Our fourth-annual ETF investor survey comes at an interesting time for the ETF industry. This year has seen a healthy number of launches and a record number of ETF closures, while total assets continue to grow. We have again polled our sophisticated readership to learn their opinions on the leading issues faced by ETF investors today.
And once again we have partnered with Brown Brothers Harriman—a leading provider of asset-servicing for the global ETF market, with $340 billion in ETF assets under custody as of June 30, 2016—to update the survey to reflect the most relevant core topics and emerging new concerns, arriving at a comprehensive questionnaire of more than 35 questions.
We’ve gathered the results, and the following is a summary of our findings.
When it comes to selecting an ETF, the exact exposure of the underlying index was the most important factor to consider, by a wide margin, selected as the first choice by 38% of respondents. The closest runner-up was expense ratio, at 25%. Meanwhile, the factors deemed least important by respondents were trading spreads and tracking error, selected by 20% and 19% of those polled, respectively. Historical performance and ETF issuer both tied for third place among the least important criteria, at 18%.
Exposure was also the most important factor when considering a new ETF launched within the last year, claiming 45% of the No. 1 rankings. ETF issuer was the second-most-important factor, selected by 23% of respondents as their most important criteria for new ETFs. Interestingly, even more participants—34%—ranked it as their least important criteria. The participants appear to be very split on the question of ETF issuer, at 34%
Only 8% and 10% of respondents selected trading spreads and average daily trading volume, respectively, as their No. 1 criteria for new ETFs. Further, 25% and 22% of respondents ranked trading spreads and average daily trading volume as their least important selection criteria, respectively, falling in behind ETF issuer.
When it comes to trading history, liquidity and assets under management (AUM), it seems investors have fairly strong opinions with regard to what they want to see from a new ETF. In terms of how soon they’ll buy a new ETF, 37% of investors wanted to see from four months to a year of trading history, while 20% wanted to see two to three years.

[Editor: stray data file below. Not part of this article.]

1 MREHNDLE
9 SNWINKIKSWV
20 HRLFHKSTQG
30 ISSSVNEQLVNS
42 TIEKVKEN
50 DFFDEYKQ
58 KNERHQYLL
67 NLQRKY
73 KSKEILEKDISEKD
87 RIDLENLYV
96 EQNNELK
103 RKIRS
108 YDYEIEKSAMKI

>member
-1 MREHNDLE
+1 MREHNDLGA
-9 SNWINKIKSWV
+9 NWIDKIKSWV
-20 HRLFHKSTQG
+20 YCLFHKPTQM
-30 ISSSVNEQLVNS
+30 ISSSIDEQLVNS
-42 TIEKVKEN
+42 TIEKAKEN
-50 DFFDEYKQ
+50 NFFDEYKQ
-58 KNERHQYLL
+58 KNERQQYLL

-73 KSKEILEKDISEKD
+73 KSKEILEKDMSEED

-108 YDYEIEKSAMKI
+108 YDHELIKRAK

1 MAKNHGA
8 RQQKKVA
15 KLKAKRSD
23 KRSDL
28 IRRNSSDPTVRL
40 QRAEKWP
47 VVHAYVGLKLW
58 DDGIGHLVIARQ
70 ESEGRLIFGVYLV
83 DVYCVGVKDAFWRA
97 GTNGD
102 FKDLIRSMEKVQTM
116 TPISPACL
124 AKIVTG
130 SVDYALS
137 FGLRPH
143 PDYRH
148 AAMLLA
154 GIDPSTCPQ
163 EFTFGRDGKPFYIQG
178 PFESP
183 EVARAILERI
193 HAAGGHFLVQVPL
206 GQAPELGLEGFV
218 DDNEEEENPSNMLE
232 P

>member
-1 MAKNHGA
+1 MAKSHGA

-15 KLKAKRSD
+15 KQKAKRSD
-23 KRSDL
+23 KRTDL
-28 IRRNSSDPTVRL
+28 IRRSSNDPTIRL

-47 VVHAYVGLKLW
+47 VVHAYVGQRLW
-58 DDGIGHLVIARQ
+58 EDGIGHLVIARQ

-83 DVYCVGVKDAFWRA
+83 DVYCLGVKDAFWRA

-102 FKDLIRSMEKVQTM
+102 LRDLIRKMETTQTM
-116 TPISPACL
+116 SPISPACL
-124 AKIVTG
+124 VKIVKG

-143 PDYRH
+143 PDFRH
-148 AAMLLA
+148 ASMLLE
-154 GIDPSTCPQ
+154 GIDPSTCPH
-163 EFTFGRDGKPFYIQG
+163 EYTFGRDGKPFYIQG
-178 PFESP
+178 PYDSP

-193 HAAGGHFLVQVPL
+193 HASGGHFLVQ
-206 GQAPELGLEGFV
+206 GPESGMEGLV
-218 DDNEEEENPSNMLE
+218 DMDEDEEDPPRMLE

Some 45% wanted a new fund to trade at least 10,000 shares per day before they’d invest in it, and another 31% wanted to see at least 100,000 shares per day. A small percentage, 6%, wanted to see 1 million shares traded per day.
Keep in mind that less than 150 ETFs in the entire universe of more than 1,900 have average daily volume above 1 million shares. In terms of AUM, there seems to be a split in the middle range. Only 13% require that a company have at least $10 million in AUM. However, 37% want to see at least $50 million in a fund before investing in it, while 43% want to see at least $100 million. Just 2% want the funds they invest in to have at least $1 billion in AUM, a screen that would limit the total universe of investable ETFs to roughly 175 funds.
Securities lending is another issue that investors take into consideration. Some 64% of investors were just fine with ETFs that engaged in securities lending, no doubt because it can contribute to a fund’s returns. Another 36% of participants said they would not invest in an ETF that engages in securities listing, and the most popular reasons for that aversion were counterparty risk and collateral reinvestment risk.
Finally, index brand is something that roughly one-fifth of investors consider to be unimportant. Another 14% consider it to be more important than the fund’s issuer, but the most sizable portion of respondents—37%—considered it to be less important than the issuer’s brand, but still important. Another 29% thought it was just as important as the issuer’s brand.
Actively Managed ETFs
Nearly 40 actively managed ETFs have launched so far this year after a lull in 2015. And 31% of respondents said performance history was the most important criteria when selecting an active ETF, while 17% picked the fund’s degree of transparency. Overall, 15% deemed the reputation of the portfolio manager the most important factor, and another 15% said that expense ratio was their most important factor when shopping for an active ETF.
Some 42% said that fixed income was the asset class where they were most likely to seek out an active ETF. That’s more than twice the 20% who said they’d use an active ETF for emerging market equities. Only 7% and 6% said they’d look to use an active ETF for U.S. equities and international developed-market equities, respectively.
Strategies & Approaches